PC Speaker electronics to amplifier conversion

Low watt amplifiers are capable of driving large speakers. Experiments with a PC speaker amp connected to 6" woofers showed acceptable volume. Distortion and component damage is a concern, though.

My project is to re-use the electronics from a used PC speaker that would probably be thrown away. I will be using an external power adapter instead of the AC in which is for 110 volts. A suitable enclosure will complete the project.

Something along these lines here:

First step is to open up the set of speakers. The set I tried was difficult to open up, so I tried another pair that I used for testing earlier.

I originally thought of connecting an external power supply to supply dc current to the amplifier circuit. Like it says in the article I quoted, this is for safety. I did not feel safe allowing 220 Volts AC current into the unit I was going to be working on. On opening up the unit, however, I saw that the transformer was connected to the board and marked "AC" : there were four electronic components just next to the AC input : I guessed they were diodes to rectify the AC current to DC.

Looks like I will stay with the original amplified speaker enclosure this time.
First step is to open up the set of speakers. The set I tried was difficult to open up, so I tried another pair that I used for testing earlier.
The only way for doin' it
however, I saw that the transformer was connected to the board and marked "AC"
Yap! The secondary ( winding) of the transformer provides the necessary low voltage ISOLATED from the mains ( GAlvanic isolation )

If you play with electronics, you'll often encounter one :p

Here is a picture of the board. If I can find the output from the rectifiers then I can connect a DC adapter to this. Otherwise stick with the original AC input and enclosure.

My low cost Amp I bought is butting out a hum and heating up the speaker drivers - at high volumes and high bass control settings, I think. Why take a chance though?

So PC speaker conversion is the plan/


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Theory says that loudspeakers are complex loads and therefore cannot be assimilated to resistances.

The fact is that low power chip amps ( low is < 10 W ) show an increase of distortion above their average power which is rather unacceptable.

The fact that they are so diffused is because often there's a more powerful subwoofer ( often the same chip but in BTL mode ) that provides the so-called ooomph :rolleyes:

Music contains peaks which are the most demanding in terms of current and driving for the speakers, so those are where the limits of the system is shown.

*music* is not sitting in front of the computer listening to YT from 1/2 m with speakers placed on the desk
Realistic test

As a test, I connected the wires to the unpowered speaker to my set of Radio Shack speakers shown here in this project. The small powered speaker deowned out the sound of the 40-1011, so I snipped the wires to the powered speaker inside the case, and connected the wire to the said Radio Shack woofer unit.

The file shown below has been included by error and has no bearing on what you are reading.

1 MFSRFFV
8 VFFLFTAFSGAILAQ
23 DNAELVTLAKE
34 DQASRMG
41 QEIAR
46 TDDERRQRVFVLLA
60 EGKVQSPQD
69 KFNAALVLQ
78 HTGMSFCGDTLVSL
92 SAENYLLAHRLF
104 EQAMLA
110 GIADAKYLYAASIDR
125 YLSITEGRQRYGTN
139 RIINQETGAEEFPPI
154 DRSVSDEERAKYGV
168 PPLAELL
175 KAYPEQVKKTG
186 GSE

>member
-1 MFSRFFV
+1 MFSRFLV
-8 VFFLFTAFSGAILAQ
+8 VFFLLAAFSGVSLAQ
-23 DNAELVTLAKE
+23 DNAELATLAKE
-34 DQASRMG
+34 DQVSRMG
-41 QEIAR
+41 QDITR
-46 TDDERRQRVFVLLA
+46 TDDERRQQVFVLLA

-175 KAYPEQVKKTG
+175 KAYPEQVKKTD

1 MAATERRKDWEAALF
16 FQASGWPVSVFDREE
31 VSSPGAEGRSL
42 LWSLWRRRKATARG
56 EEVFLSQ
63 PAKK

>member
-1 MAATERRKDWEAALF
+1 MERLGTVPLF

Music, or program material was the following jazz cd: Diana Krall Live in Paris, tracks 2 and 3

What did it sound like?

Firstly it was huge improvement on the little pc speakers. It was pleasant to listen to. I could here the bass clearly in the background, something that the smaller speaker would not highlight. Guitar was full and clear, and vocals were well represented but with a boxiness that surprised me. Piano was coloured, again, seeming to be played from inside a box.

The point is that the same amp will play a better set of speakers very well, and with listenable sound quality. Remember I was testing one speaker, one woofer unit without the tweeter connected. To make things worse, the woofer in question had a damaged dome and a crack in in where a careless screwdriver pierced it a few days ago.

There is a funny tendency to cut out in the middle of the music - is it because the wires are not soldered or could this be clipping? No smoking yet though.

Volume is 50% and I get an average 80dB at 1 metre from the speaker.:D
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Another attempt to locate the soldering points for an external DC 12 volt power supply instead of the AC transformer power was not successful. There is a large capacitor near the set of 4 diodes and I am not sure what is connected to what. Better leave it as it is, and connect two speaker output terminals to the top of the box. Paint the box and then I am done. Next on to the speakers.
Comlpleted PC speaker to amplifier conversion

Connected speaker outs to speaker posts on the case. Works fine. 70 dBA SPL at 1 metre.

How does it sound? Well with my speakers on another thread, I am getting a clear output using only the two 6" woofers used as open baffle.
Already it is better than any of the mini stereo systems on the market.


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What I usually do is disassemble the unit so I can get a voltage reading at the filter cap. (Unit filleted open and plugged into the A.C. source as in normal operation) That gives me an idea of what D.C voltage I can apply..

If the unit has a full wave diode bridge, (Like the one in your example) D.C. can be applied at the connections of the original transformer with no regard to polarity. The full wave bridge make it impossible to connect the D.C. incorrectly..
Update: It works! A 9 volt battery powers the speakers, and it does not matter how it is connected. It also works off 3 volts. Burned out a speaker running this way - could there be a connection? (no pun intended).

All set to transfer the electronics to a sleek amplifier case, one that can be wall - mounted.